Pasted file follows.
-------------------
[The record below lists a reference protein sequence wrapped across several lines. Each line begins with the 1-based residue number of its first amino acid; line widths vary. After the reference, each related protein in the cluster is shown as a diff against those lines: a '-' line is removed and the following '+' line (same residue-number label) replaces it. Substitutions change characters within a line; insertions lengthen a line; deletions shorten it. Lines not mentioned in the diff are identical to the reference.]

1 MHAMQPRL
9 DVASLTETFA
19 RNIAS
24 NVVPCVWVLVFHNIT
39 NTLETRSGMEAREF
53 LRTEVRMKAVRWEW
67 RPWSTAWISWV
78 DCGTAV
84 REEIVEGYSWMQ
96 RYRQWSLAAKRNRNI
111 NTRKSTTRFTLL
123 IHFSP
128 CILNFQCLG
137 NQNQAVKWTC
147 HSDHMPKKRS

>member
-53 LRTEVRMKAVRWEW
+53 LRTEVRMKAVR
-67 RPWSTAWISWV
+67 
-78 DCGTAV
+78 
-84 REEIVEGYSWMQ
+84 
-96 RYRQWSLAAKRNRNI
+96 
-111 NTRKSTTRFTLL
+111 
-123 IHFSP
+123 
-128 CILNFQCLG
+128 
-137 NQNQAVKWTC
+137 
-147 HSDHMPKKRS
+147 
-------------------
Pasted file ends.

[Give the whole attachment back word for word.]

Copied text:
[The record below lists a reference protein sequence wrapped across several lines. Each line begins with the 1-based residue number of its first amino acid; line widths vary. After the reference, each related protein in the cluster is shown as a diff against those lines: a '-' line is removed and the following '+' line (same residue-number label) replaces it. Substitutions change characters within a line; insertions lengthen a line; deletions shorten it. Lines not mentioned in the diff are identical to the reference.]

1 MHAMQPRL
9 DVASLTETFA
19 RNIAS
24 NVVPCVWVLVFHNIT
39 NTLETRSGMEAREF
53 LRTEVRMKAVRWEW
67 RPWSTAWISWV
78 DCGTAV
84 REEIVEGYSWMQ
96 RYRQWSLAAKRNRNI
111 NTRKSTTRFTLL
123 IHFSP
128 CILNFQCLG
137 NQNQAVKWTC
147 HSDHMPKKRS

>member
-53 LRTEVRMKAVRWEW
+53 LRTEVRMKAVR
-67 RPWSTAWISWV
+67 
-78 DCGTAV
+78 
-84 REEIVEGYSWMQ
+84 
-96 RYRQWSLAAKRNRNI
+96 
-111 NTRKSTTRFTLL
+111 
-123 IHFSP
+123 
-128 CILNFQCLG
+128 
-137 NQNQAVKWTC
+137 
-147 HSDHMPKKRS
+147 